As a company of coaches, we believe in the power of sharing from a wide variety of sources. We believe information from different experiences helps propel the game of lacrosse forward. With this introduction to our regular feature Coaches on Coaching, our hope is to tap into how different coaches from around the country show creativity in training, their dedication to the sport and different philosophies, and how they help players improve. First up, meet Coach Kevin Meany:
Getting philosophical about the game and coaching
1. Why your passion for lacrosse? What triggered it?
I’m a little bit of a latecomer to lacrosse. That may sound funny coming from someone who’s been around the game since 1980.
I really didn’t become passionate about lacrosse until I started coaching it. I think most of this was due to the players I was coaching. Watching how excited these high school kids were about the game made me passionate it about it. They were not very good but they were willing to listen and try some of my suggestions. The other piece of the puzzle was my rapid advancement through the coaching ranks. I went from a rookie assistant coach to the head coach in one year. Probably, because I was the only person in the school who had actually seen a lacrosse game. However, I now had players counting on me. I dove into lacrosse at that point. Total immersion. I went to every clinic I could. I started to work at camps and listened to older coaches as much as I could. I read every article and book I could find about lacrosse. I found incredible satisfaction in sharing my limited knowledge of the game with my players. The more I gave, the more I got. Somehow, I seemed to get smarter as my players got better.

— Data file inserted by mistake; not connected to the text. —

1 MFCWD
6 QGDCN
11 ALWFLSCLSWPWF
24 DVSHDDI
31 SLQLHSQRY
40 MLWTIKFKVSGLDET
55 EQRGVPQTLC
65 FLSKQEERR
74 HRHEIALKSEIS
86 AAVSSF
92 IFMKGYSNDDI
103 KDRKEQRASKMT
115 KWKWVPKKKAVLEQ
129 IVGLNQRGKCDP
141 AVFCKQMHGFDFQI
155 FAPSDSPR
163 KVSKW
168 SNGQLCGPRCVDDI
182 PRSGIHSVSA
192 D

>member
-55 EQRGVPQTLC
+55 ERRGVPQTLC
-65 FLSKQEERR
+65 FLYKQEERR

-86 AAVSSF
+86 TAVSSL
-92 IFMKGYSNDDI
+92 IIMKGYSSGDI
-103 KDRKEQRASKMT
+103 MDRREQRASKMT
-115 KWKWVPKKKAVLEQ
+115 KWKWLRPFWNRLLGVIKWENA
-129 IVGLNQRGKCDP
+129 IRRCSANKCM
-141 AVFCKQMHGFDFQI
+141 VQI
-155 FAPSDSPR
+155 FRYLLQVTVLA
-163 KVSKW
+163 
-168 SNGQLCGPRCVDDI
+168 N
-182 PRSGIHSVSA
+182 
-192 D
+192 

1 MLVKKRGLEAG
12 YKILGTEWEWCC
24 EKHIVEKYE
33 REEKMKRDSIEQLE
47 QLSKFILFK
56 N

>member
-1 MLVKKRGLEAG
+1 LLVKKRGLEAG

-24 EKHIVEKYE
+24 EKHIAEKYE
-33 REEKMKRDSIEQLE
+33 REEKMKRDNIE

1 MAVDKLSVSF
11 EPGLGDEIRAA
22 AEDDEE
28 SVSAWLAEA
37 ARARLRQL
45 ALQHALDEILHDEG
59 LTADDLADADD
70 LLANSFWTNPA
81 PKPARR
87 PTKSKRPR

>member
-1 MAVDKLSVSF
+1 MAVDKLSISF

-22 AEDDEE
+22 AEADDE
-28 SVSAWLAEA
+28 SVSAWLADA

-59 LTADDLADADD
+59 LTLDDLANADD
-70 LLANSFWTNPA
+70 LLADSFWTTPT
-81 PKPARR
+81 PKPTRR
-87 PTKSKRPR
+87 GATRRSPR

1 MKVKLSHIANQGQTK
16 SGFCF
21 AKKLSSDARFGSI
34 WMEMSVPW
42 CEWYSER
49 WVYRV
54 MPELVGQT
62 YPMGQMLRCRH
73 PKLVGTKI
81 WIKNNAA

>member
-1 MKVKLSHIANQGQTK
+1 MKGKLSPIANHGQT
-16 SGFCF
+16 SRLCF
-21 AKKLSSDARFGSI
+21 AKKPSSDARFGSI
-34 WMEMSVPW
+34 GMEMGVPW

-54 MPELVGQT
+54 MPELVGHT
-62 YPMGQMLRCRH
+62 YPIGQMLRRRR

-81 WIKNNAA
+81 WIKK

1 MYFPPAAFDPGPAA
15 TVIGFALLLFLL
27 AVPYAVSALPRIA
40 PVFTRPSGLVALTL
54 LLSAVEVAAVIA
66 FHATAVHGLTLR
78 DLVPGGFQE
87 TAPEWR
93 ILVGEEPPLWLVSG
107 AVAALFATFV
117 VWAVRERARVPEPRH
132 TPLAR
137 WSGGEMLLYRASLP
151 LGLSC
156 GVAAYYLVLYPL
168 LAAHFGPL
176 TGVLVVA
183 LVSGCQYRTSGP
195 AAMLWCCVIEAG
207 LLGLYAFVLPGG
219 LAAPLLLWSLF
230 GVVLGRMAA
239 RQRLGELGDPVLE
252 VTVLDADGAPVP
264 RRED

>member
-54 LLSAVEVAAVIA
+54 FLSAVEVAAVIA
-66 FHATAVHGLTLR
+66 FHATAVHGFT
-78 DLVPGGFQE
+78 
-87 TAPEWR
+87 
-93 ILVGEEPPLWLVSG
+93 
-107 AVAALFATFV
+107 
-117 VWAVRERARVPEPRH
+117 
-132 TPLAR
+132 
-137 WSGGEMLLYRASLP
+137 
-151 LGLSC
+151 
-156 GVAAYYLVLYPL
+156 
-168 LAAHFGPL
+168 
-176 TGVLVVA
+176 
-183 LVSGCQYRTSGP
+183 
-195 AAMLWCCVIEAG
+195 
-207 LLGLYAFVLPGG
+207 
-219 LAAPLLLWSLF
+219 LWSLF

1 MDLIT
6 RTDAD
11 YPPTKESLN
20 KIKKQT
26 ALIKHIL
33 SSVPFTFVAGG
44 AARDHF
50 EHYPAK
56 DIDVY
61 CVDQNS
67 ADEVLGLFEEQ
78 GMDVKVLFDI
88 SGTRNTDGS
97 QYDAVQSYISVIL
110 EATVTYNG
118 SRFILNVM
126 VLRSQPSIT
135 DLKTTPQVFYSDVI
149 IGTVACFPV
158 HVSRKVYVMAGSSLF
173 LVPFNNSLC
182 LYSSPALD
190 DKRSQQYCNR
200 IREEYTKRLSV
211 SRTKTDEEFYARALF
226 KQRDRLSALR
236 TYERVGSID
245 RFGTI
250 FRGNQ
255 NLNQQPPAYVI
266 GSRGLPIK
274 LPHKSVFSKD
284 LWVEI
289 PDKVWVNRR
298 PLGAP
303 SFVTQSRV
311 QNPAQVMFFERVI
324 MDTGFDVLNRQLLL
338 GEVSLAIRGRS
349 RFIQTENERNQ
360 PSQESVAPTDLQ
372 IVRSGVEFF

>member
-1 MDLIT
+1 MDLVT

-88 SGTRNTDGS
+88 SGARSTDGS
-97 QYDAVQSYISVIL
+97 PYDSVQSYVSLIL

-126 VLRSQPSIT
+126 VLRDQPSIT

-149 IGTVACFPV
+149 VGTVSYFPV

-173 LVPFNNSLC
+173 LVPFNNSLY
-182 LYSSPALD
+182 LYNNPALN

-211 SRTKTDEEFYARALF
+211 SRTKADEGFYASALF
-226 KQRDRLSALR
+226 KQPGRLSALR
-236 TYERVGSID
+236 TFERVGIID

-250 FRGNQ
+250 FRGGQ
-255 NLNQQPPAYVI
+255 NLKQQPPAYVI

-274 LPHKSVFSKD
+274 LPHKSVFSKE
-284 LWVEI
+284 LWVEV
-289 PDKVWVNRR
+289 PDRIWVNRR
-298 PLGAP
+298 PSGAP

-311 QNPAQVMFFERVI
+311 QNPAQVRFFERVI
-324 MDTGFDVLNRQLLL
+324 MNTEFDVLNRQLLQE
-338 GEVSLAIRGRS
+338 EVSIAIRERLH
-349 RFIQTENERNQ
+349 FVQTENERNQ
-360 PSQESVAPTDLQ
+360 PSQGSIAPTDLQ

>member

I was lucky, I had some terrific mentors and some equally terrific mentees. This was a perfect recipe for developing passion for this game.
2. What are your thoughts on the impact of quality coaching?
I was incredibly blessed to have played for, and coached with some great coaches, as well as some terrible coaches. I think I may have learned as much from the bad ones as I did from the good ones. Sometimes knowing what not to do can be more important than knowing what to do.
Good coaching is rarely about Xs and Os. It is about caring, connecting, and communicating. Without caring there are no connections. Without connections there is no communication. Players need to know you care.
Our players are smarter than we think. They know when a coach or a grown up is invested. Good coaches check their ego at the door and put the team first. Working with prima donnas is no fun for anyone.
3. How do you talk about the game’s beginnings? What lessons does it teach?
I was lucky to meet Sid Jamieson when I was a young coach working the summer lacrosse camp circuit. Until then I had known vaguely that lacrosse was a Native American game. Coach Jamieson is a member of the Cayuga Nation, who was also the Bucknell University Head Coach for 38 years. He was the first head coach of the Iroquois National Team, and a legend in the lacrosse community. He used to give a 20- to 40-minute lecture (depending on the temperature) about the history of the Creator’s Game and its importance to Native American culture. I would sit through it every opportunity I could. Sid would have anywhere from 50 to 400 hot, tired, sweaty young high school boys totally engrossed throughout the lesson. He was that kind of speaker.